Fine-grained access control refers to the data security model where users of different permissions are given different sets of access rights to read, right, or edit data. Considering fine-grained security policy within applications is becoming more important as apps are increasingly designed to reach a wider group of users.
Building effective user interfaces for enterprise applications is one of the most confounding elements of business application programming. The challenge is that building good UIs requires equal parts art, social science, and programming skill.
Earlier this week, PhoneGap 3.4 was released. The PhoneGap announcement includes the usual background - how to install PhoneGap, how to upgrade PhoneGap, how to update an existing app, and so on - but the big announcement in this one is support for Firefox OS.
Every week here and in our newsletter, we feature a new developer/blogger from the DZone community to catch up and find out what he or she is working on now and what's coming next. This week we're talking to Matt Butcher, Lead Cloud Engineer at Revolv, Inc, author, and teacher at Loyola University Chicago.
This week in the link roundup: Intel joins the smartwatch arms race with a $100M purchase, Facebook looks to go into low-orbit, Flexcoin shuts its doors, PHP gets a renaissance, a programmer finally admits his limitations, we learn that God created the universe on Rails, and Jurassic Park comes to your browser.
A wise, retired CIO told me, “Don’t sell me your solution, solve my problem.” That statement further solidified my belief that I am not “implementing agile” (hang with me), but rather I am solving a problem or a set of problems that commonly occur in enterprise environments.
The code snippet is rather straightforward, iterating over a loop and generating classes at the runtime. When facing an Error, the code above is well prepared to catch it and print out the stacktrace. Apparently, the situation is a bit more complex than this - half an hour later I found myself still staring at a somewhat different error message. I
Many organizations require a secure infrastructure. I’ve yet to meet a customer that says that security isn’t a concern. But, the decision on “how secure?” should be closely associated with a risk analysis for your organization.
Applying Agile methods to an organization on an enterprise level can be difficult. In order to ensure product quality, minimal time-to-market and increased value, avoid these mistakes when embarking on this transformation.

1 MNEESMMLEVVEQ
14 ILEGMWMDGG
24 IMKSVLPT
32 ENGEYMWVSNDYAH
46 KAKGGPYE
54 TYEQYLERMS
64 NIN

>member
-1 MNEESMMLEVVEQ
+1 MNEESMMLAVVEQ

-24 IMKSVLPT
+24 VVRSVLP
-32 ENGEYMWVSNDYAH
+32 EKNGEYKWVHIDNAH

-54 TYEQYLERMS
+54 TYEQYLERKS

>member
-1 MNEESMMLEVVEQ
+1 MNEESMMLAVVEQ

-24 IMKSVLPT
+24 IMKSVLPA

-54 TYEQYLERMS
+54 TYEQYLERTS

It's a well known deficiency of most existing sampling Java profilers that their collection of stack traces has to happen at a safe point. A while back Jeremy Manson open sourced some proof of concept code where calls are made to the AsyncGetCallTrace JVMPI method which avoids the need for threads to reach a safe point in order to read their call trace. I've taken this code dump and started converting it into a usable open source project.
If you're looking for a practical application to help you get started with MongoDB (or Node.js, or Express.js, for that matter), you might be interested in this presentation from Karan Goel on getting started with Node.js, Express.js, and MongoDB. You can find the video below, and Goel's slides here.
Sometimes you want to set the state of your project back to a previous commit, but keep the history of all the preceding changes. You want to make a commit that reverses all the changes between your previous commit and the current HEAD.
In particular, we current have over three thousands tests, and they take hours to run. We are doing a lot of stuff there “let us insert million docs, write a map/reduce index, query on that, then do a mass update, see what happens”, etc.
The key challenges around compensation, at least for me, center around figuring out how to reward individual performance without encouraging internal competition, local optimization, or one person feeling rewarded while another feels punished. You want compensation to motivate people, not to have a negative impact on performance.